Asia Recovery Interrupted As Recessions Loom In Europe, US

Asia’s growth cycle is nearing an inflection point. It’s a tale of an interrupted recovery in the region, even as we expect the US and Europe to slip into mild recessions soon.

  • Growth outlooks are heterogeneous across Asian economies
  • We expect the US and Europe to slip into mild but long recessions
  • Japan is unique, and we see a decent economic recovery path

Asia’s growth cycle is nearing an inflection point. It’s a tale of an interrupted recovery in the region, even as we expect the US and Europe to slip into mild recessions soon.

A synchronized global growth slowdown and a semiconductor downcycle will likely push Asia’s export growth into negative territory by year-end. The export cycle is likely to bottom only in the second quarter of 2023. An unintended inventory buildup in the region also means inventory destocking and industrial production cuts ahead.

The reopening-driven tailwinds, which are still boosting consumption and helping the laggard services sectors to catch up, are not expected to sustain beyond this year. Lower household savings buffers and a rising cost of living are likely to weigh on private consumption demand next year. Asia also remains vulnerable to food and energy price shocks.

Overall, we expect real GDP growth in Asia (ex-Japan, China) to moderate from 6.2 percent y-o-y in 2021 to 5.5 percent in 2022 and 3.5 percent in 2023.

The growth outlooks are heterogeneous across economies and differ depending on where each economy currently is and how much response room they have. We do expect growth disappointments across countries, with the open economies suffering more and those reliant on domestic demand offering a relative buffer.

South Korea will likely enter a recession starting Q3 2022 on an export downturn and the domestic housing downcycle. Singapore is expected to have higher-for-longer inflation and a close brush with recession. Thailand should benefit from the recovery in tourism.

India and Indonesia should fare better on growth next year.

India’s forex reserves buffer is strong and corporate balance sheets have been robust. Foreign companies’ shift to a China + 1 manufacturing strategy has also resulted in multiple announcements for new manufacturing facilities in India.

Indonesia has a near-term inflation problem and will likely hike policy rates by a cumulative 125bp, but the fiscal side is relatively strong and it is benefiting from increased prices for the commodities it exports.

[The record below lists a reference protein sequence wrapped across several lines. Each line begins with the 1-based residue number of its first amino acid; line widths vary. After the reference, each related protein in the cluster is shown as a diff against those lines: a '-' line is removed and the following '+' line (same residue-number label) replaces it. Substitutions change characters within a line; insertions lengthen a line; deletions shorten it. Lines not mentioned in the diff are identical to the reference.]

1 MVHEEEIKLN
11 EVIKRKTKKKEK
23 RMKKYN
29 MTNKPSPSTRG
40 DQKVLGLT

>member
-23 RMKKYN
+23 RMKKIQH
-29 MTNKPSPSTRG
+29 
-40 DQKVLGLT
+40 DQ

Meanwhile, China’s growth recovery will likely be sluggish and below consensus forecasts, as the economy faces a double whammy from a potential downswing of the Covid business cycle and a deteriorating property sector.

In most countries in Asia, inflation has not yet peaked and could do so in the third or fourth quarter of this year, as the pass-through effects from global food prices occurs with a lag, subsidized fuel and utility prices are still being revised, and due to reopening-driven services inflation. Inflation expectations have drifted higher but, unlike in the US, there is limited evidence of a wage-price spiral. The expected growth slowdown will also likely push inflation to back within central bank targets by mid-2023.

On monetary policy, with inflation above target and policy rates still below neutral, we expect more rate hikes from Asian central banks, but weaker growth should mean that the rate hiking cycle will likely end before Q1 2023.

The global economic outlook is challenging, and we expect the US and Europe to soon slip into mild but long recessions.

US inflation has become moderately entrenched, with rapidly rising prices across a wide range of items. Aggressive Federal Reserve policy and a recession will be needed to bring inflation back down to 2% in 2023. Strong consumer fundamentals should limit the speed at which the economy contracts, but a lack of policy support will likely prolong the downturn.

In Europe, a combination of surging gas, electricity and food prices, amid serious concerns about energy security, means that a recession looks inevitable. Different approaches to supporting households through the energy crisis will lead to different inflation responses across countries.

Japan is unique, in that the central bank is still committed to keeping monetary policy easy despite some signs of inflation. The government is also expected to introduce fiscal measures to counter food and energy inflation. Therefore, we see a decent economic recovery path for Japan, though that does not suggest it can be structurally decoupled from other economies.

The world’s leading central banks know that their credibility is at stake and that they must avoid a 1970s-style outcome in which out-of-control inflation leads to a wage-price spiral. That means they are willing to sacrifice growth to bring inflation to within their comfort levels.

Emerging market economies, meanwhile, face a challenging environment of rising US rates, a strong US dollar, high food prices and cooling foreign demand. While emerging market central banks may have become more independent from their governments, they are still dependent on the Fed. Risks relating to them overtightening to prevent capital outflows and currency depreciation in response to the Fed raising rates need to be watched closely.

With contributions from Robert Dent, Senior US Economist; George Buckley, Chief European Economist; and Kyohei Morita, Chief Japan Economist


    Rob Subbaraman

    Rob Subbaraman

    Head of Global Macro Research

    Sonal Varma

    Sonal Varma

    Chief Economist, India and Asia ex-Japan


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